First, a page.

Tour highlights Greenfield ties to Underground Railroad, abolitionist movement

  • Greenfield High School history teacher Luke Martin, seen here at Veterans Mall holding a newspaper advertisement for a Frederick Douglass lecture, led a walking tour around Greenfield on Saturday highlighting local ties to the Underground Railroad and abolitionist movement. STAFF PHOTO/CHRIS LARABEE

  • Greenfield High School senior Kris Bostrom, seen here in front of the Greenfield Public Library, was one of the tour leaders highlighting local ties to the Underground Railroad and abolitionist movement on Saturday. STAFF PHOTO/CHRIS LARABEE

  • These buildings at 473 Main St. and the Zion Korean Church were two of the stops on the walking tour. The man who owned 473 Main St. could have possibly harbored escaped slaves, according to a 1930s Greenfield Recorder column. The church, which was relocated to Greenfield, hosted several prominent abolitionist lectures in its original location of Barre. STAFF PHOTO/CHRIS LARABEE

  • Greenfield resident Carol Aleman, who has taken on historical research after retiring, stands in front of 500 Main St. on Saturday while highlighting local ties to the Underground Railroad and abolitionist movement. STAFF PHOTO/CHRIS LARABEE

  • The LAVA Center hosted a walking tour of Greenfield on Saturday that highlighted local ties to the Underground Railroad and abolitionist movement. STAFF PHOTO/CHRIS LARABEE

Staff Writer
Published: 10/10/2021 3:29:12 PM

GREENFIELD — More than two dozen people took to the city’s streets Saturday for a walking tour highlighting local ties to the Underground Railroad and abolitionist movement.

The tour was led by Greenfield High School history teacher Luke Martin, Greenfield High School senior Kris Bostrom and local private researcher Carol Aleman. Attendees were taken to houses and buildings on High and Main streets, as well as one final stop on Davis Street.

Each stop on the tour represented a potential stop on the Underground Railroad — although there is scant hard evidence because of the required secrecy — or a place where prominent abolitionists spoke.

Tour attendees were also given “The Road to Freedom,” a document published by the Greenfield Human Rights Commission, the Greenfield Historical Commission and the Pioneer Valley Institute at Greenfield Community College summarizing Underground Railroad and abolitionist history in Greenfield. “The Road to Freedom” can be found at bit.ly/2YCSsM1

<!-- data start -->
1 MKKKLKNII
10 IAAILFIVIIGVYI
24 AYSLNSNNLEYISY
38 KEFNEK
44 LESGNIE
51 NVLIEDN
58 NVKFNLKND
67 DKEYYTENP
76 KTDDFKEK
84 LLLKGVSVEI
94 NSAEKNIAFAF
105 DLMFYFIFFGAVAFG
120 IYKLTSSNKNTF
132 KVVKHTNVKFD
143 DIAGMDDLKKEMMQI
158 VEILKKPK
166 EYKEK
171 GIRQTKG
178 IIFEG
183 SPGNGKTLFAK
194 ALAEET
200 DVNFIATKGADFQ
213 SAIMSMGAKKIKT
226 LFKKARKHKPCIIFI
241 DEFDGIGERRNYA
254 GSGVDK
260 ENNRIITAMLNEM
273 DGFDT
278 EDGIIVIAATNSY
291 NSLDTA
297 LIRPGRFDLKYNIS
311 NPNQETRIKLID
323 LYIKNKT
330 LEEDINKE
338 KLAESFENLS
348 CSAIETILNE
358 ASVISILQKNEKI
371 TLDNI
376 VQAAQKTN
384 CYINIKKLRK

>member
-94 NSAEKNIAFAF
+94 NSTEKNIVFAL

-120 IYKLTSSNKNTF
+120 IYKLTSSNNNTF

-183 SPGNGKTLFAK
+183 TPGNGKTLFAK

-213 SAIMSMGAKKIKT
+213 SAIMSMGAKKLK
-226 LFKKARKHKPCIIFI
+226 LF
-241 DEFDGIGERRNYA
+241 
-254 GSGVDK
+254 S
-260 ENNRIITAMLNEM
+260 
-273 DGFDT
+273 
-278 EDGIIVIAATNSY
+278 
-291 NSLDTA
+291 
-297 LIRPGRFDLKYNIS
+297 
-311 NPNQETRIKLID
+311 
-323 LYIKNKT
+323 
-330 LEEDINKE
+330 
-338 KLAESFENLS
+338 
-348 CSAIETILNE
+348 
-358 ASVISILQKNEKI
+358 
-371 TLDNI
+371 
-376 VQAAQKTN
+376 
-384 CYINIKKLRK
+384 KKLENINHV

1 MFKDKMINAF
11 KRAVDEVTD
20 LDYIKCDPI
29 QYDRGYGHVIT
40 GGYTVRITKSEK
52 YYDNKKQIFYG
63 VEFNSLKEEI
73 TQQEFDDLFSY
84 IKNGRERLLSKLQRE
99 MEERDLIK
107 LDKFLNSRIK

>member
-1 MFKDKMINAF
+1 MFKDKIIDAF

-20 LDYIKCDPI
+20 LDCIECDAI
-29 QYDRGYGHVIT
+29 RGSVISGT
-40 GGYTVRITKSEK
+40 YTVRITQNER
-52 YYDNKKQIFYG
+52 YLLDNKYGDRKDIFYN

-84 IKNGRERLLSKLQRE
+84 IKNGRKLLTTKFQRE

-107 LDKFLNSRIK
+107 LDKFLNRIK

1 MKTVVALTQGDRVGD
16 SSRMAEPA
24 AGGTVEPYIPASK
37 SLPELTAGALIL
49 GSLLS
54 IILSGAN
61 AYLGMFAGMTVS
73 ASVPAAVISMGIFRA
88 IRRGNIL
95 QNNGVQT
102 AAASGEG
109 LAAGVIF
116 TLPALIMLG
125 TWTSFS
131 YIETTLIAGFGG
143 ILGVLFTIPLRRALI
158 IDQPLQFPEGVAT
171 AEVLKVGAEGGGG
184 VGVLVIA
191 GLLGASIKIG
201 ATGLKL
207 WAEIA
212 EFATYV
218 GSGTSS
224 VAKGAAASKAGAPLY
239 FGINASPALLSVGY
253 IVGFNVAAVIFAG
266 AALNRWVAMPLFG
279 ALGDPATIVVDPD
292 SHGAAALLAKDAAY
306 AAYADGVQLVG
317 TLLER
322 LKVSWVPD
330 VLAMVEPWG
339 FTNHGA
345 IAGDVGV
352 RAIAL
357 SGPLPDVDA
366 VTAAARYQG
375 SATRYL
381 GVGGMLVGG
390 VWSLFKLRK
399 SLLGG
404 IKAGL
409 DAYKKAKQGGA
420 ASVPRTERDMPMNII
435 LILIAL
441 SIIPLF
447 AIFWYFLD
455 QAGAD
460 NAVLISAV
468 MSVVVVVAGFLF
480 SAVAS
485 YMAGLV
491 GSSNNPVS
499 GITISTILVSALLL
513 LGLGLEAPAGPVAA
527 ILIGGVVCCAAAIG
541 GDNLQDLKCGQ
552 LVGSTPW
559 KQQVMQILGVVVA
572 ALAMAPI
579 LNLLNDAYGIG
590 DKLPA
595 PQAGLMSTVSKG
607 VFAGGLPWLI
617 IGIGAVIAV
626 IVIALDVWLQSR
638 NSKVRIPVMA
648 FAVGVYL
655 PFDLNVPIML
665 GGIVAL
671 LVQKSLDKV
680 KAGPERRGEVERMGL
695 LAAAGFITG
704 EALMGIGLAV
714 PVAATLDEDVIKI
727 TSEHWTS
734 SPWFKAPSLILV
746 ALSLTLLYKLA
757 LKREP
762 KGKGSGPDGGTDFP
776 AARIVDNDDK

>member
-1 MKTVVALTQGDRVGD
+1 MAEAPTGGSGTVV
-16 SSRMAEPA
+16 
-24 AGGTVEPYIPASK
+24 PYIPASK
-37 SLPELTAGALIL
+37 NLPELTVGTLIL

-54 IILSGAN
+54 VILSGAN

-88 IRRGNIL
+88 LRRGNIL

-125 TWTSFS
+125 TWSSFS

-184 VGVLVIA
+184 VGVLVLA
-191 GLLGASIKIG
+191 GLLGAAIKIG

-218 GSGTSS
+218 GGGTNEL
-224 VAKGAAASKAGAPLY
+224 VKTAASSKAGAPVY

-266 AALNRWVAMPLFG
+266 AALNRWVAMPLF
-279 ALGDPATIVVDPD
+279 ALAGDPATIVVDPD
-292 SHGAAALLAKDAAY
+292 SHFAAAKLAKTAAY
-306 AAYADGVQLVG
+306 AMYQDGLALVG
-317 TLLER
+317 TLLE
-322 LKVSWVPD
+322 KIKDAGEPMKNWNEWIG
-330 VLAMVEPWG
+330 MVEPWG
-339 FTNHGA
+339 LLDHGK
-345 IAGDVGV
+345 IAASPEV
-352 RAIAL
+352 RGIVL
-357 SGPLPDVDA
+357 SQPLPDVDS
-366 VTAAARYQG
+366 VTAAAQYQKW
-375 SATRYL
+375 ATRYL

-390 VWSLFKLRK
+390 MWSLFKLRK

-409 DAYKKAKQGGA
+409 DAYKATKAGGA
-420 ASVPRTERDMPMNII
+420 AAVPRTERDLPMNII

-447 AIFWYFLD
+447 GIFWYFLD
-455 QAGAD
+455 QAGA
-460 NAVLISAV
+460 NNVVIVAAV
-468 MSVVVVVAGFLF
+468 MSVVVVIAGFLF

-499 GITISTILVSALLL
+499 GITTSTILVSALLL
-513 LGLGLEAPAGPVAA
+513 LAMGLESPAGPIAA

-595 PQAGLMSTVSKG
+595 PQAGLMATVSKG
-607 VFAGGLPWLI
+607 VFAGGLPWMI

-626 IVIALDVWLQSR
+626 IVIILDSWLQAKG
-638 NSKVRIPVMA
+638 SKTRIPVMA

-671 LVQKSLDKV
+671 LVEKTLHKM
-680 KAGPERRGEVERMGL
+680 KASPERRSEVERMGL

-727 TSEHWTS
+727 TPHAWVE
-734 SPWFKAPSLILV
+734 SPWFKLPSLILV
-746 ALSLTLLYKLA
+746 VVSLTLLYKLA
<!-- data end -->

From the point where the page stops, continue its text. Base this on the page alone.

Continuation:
Between the existence of multiple routes to Canada and the strict penalty for harboring slaves under the Fugitive Slave Act of 1850, which allowed the capture and return of escaped slaves, Martin said there likely was some Underground Railroad activity in the area, but not a lot.

“The Connecticut River Valley was not a primary route,” Martin said. “There were harsh punishments for harboring slaves.”

Tour’s beginning

The tour began with 53 High St. and 500 Main St., which are two homes previously owned by George Grennell Jr. in the 19th century. Grennell was a U.S. representative from 1829 to 1839 and served in the Franklin County court system for decades. Aleman described Grennell as a well-respected and powerful citizen of Greenfield who — even if he did not directly harbor slaves through an Underground Railroad stop — actively opposed slavery and was an advocate for the Whig and Free Soil political parties.

“His house is believed to be a stop, but we don’t know for sure,” Aleman said. “He was a powerful person in town and as far as I can tell, he was quite well regarded.”

The Zion Korean Church and 473 Main St. were the next two stops on the tour. The church, which was originally named the Coldbrook Springs Baptist Church, was moved from Barre in 1936 where it had served as a prominent location on the abolitionist lecture circuit. According to Martin, speakers such as William Lloyd Garrison and Frederick Douglass had spoken at the church when it was in Barre.